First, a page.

Selected by New Zealand as the official entry for Best Foreign Language Film at the 84th Academy Awards, the first time New Zealand has entered a film into this category, Tusi Tamasese’s The Orator has already made history as the first Samoan language film to be shot in Samoa with a Samoan cast and crew. The first-time director never expected it to be this big. “I just wanted to make a film. When you’re in the film industry, you always dream of reaching certain marks, but I never thought that it would come to where it is. So I’m quite humbled”.
The Orator is an attempt to portray Samoan culture as it is, using an observational approach to dictate the pace. The main character, Saili (Fa’afiaula Sagote), a simple villager, and a dwarf taro-farmer. He must overcome his physical restrictions in a culture that is not only run by the most masculine of men, but where the oral tradition makes it essential that he find a voice in order to fight for what is rightfully his. In order to do so, he must reclaim his chiefly status.
The journey began for Tusi when he was still studying for his Masters degree in New Zealand. “I had written some stuff,” he explains “and I didn’t really like them but the things that were in common with all of my scripts, the first versions, they were all dealing with a chief and death as well. There was always a mention of death, and there was always the culture. So I picked up the chief and I started to question it. Why am I always so interested in this? So when I finally found my idea of the chief, I found my main character. Everything else seems to really fall into place. That was 2007 when I wrote the script, and we finished post-production this year”.
The observational approach comes from a number of places, not least of which is Tusi’s love of Japanese cinema. “The one that I was most attracted to was the Japanese, like Ozu and Kurosawa. The culture I saw it as very similar to Samoan culture. They sit down on the ground, and the way they sit is very precise and still. This is a style I thought I needed to understand a bit more. So I tried to find a way to be authentic, to try and copy, but try and find how I can get into the culture and shoot it from inside”. Much like those masters, for Tusi it was all about the positioning of the camera: “I love shadows and I love gloomy stuff, because it helps…contribute to the story as well. I spoke to my DOP and told him about the shadows, and I told him I wanted to capture the change in data, you know the transition”.
The writing process is one thing, but shooting the first film in Samoa is not without its difficulties. The terrain was difficult, and as can be seen from the behind the scenes footage of the shoot, the terrain was incredibly wet. Tusi was not quite prepare for how wet it would be: “On our first week we had floods, and we almost got stuck in making our way back to the hotel. The rivers were overflowing and the cars were stuck. The weather was challenging. When [the crew] came over , the heat was very, very relentless, and standing in the sun trying to get a shot was, you know, I could understand the stressfulness that they were facing. That and mosquitos. Having that weather sort of helped us, gave us more encouragement than traditional shoots”.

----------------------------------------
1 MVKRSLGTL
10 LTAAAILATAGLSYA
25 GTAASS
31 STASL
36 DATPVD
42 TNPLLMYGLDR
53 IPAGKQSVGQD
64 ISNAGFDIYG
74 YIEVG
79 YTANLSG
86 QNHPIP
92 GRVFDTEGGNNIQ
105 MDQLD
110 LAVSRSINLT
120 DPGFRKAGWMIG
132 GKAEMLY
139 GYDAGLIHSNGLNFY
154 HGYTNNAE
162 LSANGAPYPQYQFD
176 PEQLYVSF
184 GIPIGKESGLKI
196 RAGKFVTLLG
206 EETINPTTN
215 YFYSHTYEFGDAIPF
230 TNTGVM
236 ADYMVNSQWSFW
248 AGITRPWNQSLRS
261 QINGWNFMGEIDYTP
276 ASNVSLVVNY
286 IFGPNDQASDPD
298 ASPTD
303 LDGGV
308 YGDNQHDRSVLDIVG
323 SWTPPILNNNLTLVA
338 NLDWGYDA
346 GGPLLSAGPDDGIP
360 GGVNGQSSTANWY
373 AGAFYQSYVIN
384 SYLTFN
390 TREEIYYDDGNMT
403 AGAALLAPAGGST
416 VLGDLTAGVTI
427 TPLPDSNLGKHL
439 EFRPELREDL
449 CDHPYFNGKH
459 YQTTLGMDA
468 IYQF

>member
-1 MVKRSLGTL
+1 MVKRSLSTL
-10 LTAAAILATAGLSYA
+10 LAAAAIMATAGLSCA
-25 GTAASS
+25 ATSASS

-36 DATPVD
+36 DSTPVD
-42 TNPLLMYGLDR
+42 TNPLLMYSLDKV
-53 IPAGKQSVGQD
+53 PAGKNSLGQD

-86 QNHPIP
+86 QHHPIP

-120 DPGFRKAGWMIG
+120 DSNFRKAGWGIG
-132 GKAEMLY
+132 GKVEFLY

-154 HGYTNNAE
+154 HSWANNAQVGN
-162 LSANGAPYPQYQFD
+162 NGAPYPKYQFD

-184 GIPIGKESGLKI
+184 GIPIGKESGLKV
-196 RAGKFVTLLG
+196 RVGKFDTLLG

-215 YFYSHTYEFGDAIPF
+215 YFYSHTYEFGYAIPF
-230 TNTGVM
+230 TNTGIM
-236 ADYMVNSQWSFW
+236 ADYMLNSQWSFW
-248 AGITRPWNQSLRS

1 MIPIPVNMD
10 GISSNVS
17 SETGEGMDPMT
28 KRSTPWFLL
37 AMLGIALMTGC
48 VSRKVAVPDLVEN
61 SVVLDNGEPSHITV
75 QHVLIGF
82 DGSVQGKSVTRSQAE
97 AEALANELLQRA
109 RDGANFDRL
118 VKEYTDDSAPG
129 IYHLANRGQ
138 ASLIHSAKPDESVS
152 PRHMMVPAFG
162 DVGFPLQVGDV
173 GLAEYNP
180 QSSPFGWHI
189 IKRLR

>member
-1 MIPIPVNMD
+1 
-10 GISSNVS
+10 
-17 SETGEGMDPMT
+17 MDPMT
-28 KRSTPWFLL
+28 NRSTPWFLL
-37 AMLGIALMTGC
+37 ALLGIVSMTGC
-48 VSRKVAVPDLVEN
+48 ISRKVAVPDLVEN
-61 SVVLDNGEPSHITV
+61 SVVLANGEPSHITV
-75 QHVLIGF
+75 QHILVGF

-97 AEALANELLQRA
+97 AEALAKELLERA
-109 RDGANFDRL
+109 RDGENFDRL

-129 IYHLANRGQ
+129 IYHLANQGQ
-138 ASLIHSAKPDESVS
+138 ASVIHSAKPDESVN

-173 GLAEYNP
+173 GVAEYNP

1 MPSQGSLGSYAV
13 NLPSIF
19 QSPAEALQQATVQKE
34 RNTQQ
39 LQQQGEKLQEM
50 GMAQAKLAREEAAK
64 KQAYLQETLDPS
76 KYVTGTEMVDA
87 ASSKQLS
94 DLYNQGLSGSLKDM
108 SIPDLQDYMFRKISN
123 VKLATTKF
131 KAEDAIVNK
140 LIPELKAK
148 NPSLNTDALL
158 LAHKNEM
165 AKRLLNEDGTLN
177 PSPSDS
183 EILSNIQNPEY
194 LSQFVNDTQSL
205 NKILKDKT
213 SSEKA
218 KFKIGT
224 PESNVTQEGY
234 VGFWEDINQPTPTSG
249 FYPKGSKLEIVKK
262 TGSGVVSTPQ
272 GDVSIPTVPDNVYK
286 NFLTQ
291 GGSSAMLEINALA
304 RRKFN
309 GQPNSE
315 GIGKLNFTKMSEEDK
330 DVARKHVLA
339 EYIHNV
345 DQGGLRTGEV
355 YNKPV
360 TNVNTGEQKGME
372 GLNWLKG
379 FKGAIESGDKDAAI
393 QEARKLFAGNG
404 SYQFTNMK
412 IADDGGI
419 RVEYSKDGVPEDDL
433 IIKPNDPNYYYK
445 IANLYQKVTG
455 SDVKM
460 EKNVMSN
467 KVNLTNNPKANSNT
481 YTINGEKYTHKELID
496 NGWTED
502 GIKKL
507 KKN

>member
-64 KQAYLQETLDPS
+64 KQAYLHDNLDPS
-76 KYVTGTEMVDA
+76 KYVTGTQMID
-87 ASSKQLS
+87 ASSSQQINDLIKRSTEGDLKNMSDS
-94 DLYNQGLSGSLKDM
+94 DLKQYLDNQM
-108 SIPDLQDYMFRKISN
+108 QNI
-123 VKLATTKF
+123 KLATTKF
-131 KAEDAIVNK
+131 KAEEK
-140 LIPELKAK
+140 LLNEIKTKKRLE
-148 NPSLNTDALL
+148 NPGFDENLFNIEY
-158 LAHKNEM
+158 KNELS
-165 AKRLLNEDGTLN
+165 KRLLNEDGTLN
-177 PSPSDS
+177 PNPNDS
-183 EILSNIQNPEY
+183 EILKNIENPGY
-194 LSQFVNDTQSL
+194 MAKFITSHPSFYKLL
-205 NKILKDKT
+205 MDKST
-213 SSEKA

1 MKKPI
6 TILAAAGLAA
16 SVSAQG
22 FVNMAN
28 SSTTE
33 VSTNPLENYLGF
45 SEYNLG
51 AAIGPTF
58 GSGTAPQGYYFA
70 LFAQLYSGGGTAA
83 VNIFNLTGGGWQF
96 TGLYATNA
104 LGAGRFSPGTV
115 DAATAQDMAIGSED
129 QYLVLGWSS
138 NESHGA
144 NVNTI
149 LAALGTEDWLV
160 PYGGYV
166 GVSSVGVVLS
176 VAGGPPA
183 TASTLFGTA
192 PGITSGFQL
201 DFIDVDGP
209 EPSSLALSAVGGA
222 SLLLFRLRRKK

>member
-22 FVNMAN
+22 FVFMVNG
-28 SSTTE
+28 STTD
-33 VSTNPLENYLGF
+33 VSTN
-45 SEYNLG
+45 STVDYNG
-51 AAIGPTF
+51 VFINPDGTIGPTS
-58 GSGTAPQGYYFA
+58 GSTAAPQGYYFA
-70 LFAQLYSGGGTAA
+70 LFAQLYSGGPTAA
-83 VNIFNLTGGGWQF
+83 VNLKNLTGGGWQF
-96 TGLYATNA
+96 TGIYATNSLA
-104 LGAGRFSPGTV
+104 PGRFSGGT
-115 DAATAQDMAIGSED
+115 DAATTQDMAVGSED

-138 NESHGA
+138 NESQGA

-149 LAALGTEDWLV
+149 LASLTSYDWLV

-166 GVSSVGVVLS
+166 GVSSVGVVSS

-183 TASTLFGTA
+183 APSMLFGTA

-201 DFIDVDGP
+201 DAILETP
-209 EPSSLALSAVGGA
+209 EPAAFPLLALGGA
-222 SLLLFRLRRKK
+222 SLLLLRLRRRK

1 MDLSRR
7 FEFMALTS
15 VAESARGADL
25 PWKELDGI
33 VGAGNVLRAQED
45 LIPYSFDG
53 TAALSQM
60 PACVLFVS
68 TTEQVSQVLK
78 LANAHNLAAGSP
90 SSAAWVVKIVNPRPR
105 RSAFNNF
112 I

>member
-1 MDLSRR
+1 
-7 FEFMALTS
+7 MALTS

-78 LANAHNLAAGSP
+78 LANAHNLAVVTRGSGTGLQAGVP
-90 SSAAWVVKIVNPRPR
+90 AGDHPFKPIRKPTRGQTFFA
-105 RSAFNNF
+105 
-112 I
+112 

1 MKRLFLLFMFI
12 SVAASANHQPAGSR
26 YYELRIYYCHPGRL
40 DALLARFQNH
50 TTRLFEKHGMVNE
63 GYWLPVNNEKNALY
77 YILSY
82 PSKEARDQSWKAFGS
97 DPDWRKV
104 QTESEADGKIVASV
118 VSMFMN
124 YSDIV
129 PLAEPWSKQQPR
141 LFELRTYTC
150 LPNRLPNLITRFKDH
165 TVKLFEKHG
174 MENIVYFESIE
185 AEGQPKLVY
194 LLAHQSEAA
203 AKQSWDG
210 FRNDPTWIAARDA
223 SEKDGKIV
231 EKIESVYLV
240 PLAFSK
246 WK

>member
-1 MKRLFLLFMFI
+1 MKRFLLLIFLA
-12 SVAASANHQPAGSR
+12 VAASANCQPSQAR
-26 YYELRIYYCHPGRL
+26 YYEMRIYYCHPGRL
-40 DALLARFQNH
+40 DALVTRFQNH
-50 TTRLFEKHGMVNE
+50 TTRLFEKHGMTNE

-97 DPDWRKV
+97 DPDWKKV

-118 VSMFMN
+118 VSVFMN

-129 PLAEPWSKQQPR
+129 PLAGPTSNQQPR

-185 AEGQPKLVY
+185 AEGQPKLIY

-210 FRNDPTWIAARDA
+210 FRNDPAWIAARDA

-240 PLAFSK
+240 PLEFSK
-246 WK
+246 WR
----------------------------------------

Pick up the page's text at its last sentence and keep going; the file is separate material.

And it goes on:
Yet the local villagers were more than accommodating to the camera crew “I felt sorry for the village. We sort of disrupted people’s daily routine, but they were very accommodating. They went out of their way to help. When we were shooting, someone would stand in the middle of the village and shout out ‘Quiet please!'”.
Yet it was within these disrupted lives that they found most of the cast of the film. In casting the crucial role of Saili, luck played a part when the original choice for the role didn’t work out. “We got very lucky that this woman rang up from another island…and she said just down the road there’s a small person there. So we went there, and there he was, just sitting there”.
Despite the reception that the film has received, including winning the CICAE Art Cinema Award at the Venice International Film Festival, Tusi has more humble hopes for the audience. “Hopefully they just like the film. I think it’s just a little bit of an insight into the richness that is in the Pacific. It’s not just, I stayed away from showing the paradise side, the postcard side. I wanted to go deep and see that there’s a rich culture in the land”.
He also plans to stay in the film industry, despite some initial reluctance. “Right after the shoot I said to myself, that’s it for me. It’s too much. But you come and you look at it, and it’s the sort of experience that you’re proud of. All the hardship and all the crap you came up against, I should be honoured to experience that and privileged, so the fire is still going again”.
The Orator was released in Australia on 17 November 2011 from Transmission.